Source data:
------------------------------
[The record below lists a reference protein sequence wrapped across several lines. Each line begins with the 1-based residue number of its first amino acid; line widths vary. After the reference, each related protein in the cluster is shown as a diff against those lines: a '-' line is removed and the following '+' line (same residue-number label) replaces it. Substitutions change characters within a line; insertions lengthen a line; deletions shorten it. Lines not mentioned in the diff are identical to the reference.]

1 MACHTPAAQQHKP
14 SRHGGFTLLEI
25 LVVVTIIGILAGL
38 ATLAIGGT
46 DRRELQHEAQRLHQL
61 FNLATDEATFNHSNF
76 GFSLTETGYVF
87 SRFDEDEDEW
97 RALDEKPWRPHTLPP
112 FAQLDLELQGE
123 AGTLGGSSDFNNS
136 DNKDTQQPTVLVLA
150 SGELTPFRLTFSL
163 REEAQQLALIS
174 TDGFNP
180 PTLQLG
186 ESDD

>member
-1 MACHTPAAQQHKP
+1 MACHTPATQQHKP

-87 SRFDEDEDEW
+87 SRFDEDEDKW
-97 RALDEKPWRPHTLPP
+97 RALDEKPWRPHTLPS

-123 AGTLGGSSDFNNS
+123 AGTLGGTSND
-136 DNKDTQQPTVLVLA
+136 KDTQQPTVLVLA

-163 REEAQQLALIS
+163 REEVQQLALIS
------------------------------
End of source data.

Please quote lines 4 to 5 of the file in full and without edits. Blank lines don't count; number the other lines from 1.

25 LVVVTIIGILAGL
38 ATLAIGGT